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I have some code for transformation matrices and I added some functions that deal with Frustum and Perspective.

The thing is that when I call the perspective everything looks as if I have a really big field of view (ok in the middle of the screen while very stretched at the edges). This effect is worse when I increase the near value.

    void Frustum(T left, T right, T bottom, T top, T zNear, T zFar)
    {
        m[0][0]=2.0f*zNear/(right-left);
        m[1][0]=0.0f;
        m[2][0]=(right+left)/(right-left);
        m[3][0]=0.0f;
        m[0][1]=0.0f;
        m[1][1]=2.0f*zNear/(top-bottom);
        m[2][1]=(top+bottom)/(top-bottom);
        m[3][1]=0.0f;
        m[0][2]=0.0f;
        m[1][2]=0.0f;
        m[2][2]=-(zFar+zNear)/(zFar-zNear);
        m[3][2]=-2.0f*zFar*zNear/(zFar-zNear);
        m[0][3]=0.0f;
        m[1][3]=0.0f;
        m[2][3]=-1.0f;
        m[3][3]=0.0f;
    }

    void Perspective(T fovy,T aspectRatio,T zNear,T zFar)
    {
        T xmin,xmax,ymin,ymax;
        ymax= zNear* tan(fovy*Math<T>::PI/360.0);
        ymin= -ymax;
        xmin= ymin*aspectRatio;
        xmax= ymax*aspectRatio;
        Frustum(xmin,xmax,ymin,ymax,zNear,zFar);
    }

T is a float or a double as the class is templated (for the test I only used floats).

The test values I use are fovy="60" znear="1.0" zfar="1000.0" and when I change them to fovy="60" znear="10.0" zfar="1000.0" it get's a lot worse.

Note that the matrices are DirectX style yet I use them in OpenGL and thus I have change the order of multiplication in the shader.

Do you guys see anything wrong with my code?

Thanks

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please try changing znear to 16.0 and tell me if it is faster now –  huseyin tugrul buyukisik Jul 19 '12 at 9:16
    
are you using any optimizations? because you are setting 1.0 to znear means it is not used in multiplications –  huseyin tugrul buyukisik Jul 19 '12 at 9:18
    
and, you get rid of 3 multiplications when you set znear to 1.0 –  huseyin tugrul buyukisik Jul 19 '12 at 9:19
    
I'm not using any optimizations. As said, if I set znear to 10 it will be even more messed up. The object that I render will be smaller and will basically look like it's very far away and as I rotate the camera it will look like it's warping towards the edges of the display. Setting it to 16 will cause it to look even worse. –  Sanctus2099 Jul 19 '12 at 11:47
    
if you are not using optimizations, then read my answer below –  huseyin tugrul buyukisik Jul 19 '12 at 11:53
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3 Answers

calculate

z_delta=(zfar-znear);//used two times!
direction=(right-left);//used two times!
height=(top-bottom);//used two times!
znear_2=2.0f*znear; //used 3 times!

only once! and then use it anywhere you want

and, division is so expensive that you can pre-calculate divisions and store in an array, you just need to fetch that pre-calculated elements from array in the execution.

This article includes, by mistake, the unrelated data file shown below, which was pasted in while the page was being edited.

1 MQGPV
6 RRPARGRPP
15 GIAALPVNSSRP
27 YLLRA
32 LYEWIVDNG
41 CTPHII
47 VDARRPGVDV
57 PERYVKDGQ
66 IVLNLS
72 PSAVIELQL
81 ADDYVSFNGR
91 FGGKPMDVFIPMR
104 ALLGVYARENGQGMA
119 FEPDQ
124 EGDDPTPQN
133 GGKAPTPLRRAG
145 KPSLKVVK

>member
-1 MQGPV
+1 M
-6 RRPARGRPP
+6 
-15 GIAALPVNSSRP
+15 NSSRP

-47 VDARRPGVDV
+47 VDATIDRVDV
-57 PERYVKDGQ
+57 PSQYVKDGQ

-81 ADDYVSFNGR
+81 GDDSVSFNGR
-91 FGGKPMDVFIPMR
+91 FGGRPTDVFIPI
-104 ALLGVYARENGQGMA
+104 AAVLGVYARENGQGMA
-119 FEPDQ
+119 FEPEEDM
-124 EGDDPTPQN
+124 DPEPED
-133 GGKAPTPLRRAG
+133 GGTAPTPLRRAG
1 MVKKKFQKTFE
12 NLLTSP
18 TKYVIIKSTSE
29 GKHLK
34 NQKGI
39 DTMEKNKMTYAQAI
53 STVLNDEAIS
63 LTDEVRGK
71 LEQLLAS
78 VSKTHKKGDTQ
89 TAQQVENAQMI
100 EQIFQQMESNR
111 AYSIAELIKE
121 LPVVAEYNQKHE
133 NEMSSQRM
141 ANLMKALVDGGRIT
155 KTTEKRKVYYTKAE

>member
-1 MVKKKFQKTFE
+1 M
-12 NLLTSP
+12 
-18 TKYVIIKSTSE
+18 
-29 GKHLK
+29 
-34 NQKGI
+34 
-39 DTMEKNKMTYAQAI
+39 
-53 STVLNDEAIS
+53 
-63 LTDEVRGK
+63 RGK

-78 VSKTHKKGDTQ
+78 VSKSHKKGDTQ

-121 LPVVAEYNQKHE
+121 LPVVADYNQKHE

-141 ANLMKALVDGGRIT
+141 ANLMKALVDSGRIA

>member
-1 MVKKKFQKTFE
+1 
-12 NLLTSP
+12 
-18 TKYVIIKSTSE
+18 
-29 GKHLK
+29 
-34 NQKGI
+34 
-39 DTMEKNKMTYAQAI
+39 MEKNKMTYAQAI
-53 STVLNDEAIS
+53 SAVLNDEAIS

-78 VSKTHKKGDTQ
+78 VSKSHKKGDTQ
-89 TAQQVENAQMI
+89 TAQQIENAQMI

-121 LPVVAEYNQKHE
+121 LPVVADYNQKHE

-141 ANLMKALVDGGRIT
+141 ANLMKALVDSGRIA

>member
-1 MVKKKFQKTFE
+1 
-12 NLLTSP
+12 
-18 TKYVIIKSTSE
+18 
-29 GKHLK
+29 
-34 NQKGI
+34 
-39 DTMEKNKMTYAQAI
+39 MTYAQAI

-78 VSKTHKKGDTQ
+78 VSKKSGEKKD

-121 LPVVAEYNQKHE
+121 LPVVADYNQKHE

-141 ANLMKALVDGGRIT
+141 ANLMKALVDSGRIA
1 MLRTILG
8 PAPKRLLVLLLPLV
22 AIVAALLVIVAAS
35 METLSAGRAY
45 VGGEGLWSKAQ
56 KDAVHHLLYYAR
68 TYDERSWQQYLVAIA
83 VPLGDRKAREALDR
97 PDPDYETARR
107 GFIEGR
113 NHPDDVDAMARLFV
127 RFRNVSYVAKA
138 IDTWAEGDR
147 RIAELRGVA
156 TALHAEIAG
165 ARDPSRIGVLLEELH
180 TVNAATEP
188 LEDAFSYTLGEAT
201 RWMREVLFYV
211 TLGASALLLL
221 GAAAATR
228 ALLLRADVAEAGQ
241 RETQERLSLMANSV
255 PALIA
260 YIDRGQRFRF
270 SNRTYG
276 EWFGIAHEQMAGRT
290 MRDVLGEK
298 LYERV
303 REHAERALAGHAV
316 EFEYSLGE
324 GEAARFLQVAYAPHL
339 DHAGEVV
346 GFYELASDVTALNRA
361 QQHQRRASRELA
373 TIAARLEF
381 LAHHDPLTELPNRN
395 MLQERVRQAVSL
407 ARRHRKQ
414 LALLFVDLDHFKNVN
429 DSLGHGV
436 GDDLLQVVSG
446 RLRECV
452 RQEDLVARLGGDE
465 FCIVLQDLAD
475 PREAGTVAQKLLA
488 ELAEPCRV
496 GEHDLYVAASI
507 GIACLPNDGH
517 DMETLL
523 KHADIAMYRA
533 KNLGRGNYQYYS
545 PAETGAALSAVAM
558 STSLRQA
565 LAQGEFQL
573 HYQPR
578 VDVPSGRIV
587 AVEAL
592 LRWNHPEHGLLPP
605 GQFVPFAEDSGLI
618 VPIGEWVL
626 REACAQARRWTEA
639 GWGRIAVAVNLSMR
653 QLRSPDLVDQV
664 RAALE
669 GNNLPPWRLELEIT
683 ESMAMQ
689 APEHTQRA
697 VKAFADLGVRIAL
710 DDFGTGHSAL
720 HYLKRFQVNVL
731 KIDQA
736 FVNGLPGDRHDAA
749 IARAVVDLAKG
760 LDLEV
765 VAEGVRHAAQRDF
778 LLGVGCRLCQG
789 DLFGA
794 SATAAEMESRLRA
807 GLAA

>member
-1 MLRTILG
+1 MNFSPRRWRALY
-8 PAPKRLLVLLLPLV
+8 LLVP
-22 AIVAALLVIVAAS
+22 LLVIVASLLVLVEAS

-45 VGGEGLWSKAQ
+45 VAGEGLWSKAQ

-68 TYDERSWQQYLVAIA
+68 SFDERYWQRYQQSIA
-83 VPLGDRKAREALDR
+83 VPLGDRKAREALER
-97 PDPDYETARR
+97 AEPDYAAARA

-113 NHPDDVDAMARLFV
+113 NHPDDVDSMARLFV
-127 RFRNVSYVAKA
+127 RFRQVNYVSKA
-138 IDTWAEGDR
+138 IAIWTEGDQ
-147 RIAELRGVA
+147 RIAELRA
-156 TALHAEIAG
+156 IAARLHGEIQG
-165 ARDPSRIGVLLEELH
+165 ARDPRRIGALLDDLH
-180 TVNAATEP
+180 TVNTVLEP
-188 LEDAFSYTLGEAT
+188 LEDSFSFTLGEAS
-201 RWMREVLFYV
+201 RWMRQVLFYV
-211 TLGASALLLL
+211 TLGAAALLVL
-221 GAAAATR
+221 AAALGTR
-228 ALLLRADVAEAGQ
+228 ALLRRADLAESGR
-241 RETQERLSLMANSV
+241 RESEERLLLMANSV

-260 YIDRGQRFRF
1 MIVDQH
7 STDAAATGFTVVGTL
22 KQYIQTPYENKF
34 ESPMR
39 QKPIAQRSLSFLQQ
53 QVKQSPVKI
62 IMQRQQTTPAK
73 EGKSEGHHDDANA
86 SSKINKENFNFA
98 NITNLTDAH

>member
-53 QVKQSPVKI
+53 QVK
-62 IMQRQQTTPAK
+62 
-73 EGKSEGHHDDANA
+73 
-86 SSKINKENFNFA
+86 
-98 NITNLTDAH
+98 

for example: if top and bottom ranges are small, then you can represent the calculations in a small array(actually it is mapping of a divison and a divider)

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2  
Why? Any half-decent compiler will perform this optimization. Giving the quantities descriptive names might make sense though. –  Jørgen Fogh Jul 19 '12 at 9:32
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up vote 1 down vote accepted

The problem was that when I started using the matrices that were transposed (DirectX style) I figured I must also transpose the frustum math which isn't a good idea.

This is how the Frustum function should look like:

    void Frustum(T left, T right, T bottom, T top, T zNear, T zFar)
    {
        T zDelta = (zFar-zNear);
        T dir = (right-left);
        T height = (top-bottom);
        T zNear2 = 2*zNear;

        m[0][0]=2.0f*zNear/dir;
        m[0][1]=0.0f;
        m[0][2]=(right+left)/dir;
        m[0][3]=0.0f;
        m[1][0]=0.0f;
        m[1][1]=zNear2/height;
        m[1][2]=(top+bottom)/height;
        m[1][3]=0.0f;
        m[2][0]=0.0f;
        m[2][1]=0.0f;
        m[2][2]=-(zFar+zNear)/zDelta;
        m[2][3]=-zNear2*zFar/zDelta;
        m[3][0]=0.0f;
        m[3][1]=0.0f;
        m[3][2]=-1.0f;
        m[3][3]=0.0f;
    }
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I think the problem is in Perspective(): when computing ymax, you should not be multiplying by zNear. Mathematically, you're projecting onto a plane at unit distance, not the zNear plane; that value has no business there.

Try just setting ymax= tan(fovy*Math<T>::PI/360.0) instead. Still no guarantee that it'll be correct, but that should be significantly more sane...

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I never fully undestood projection math but I'm pretty sure that's has nothing to do. Look at this: songho.ca/opengl/gl_transform.html –  Sanctus2099 Jul 20 '12 at 8:41
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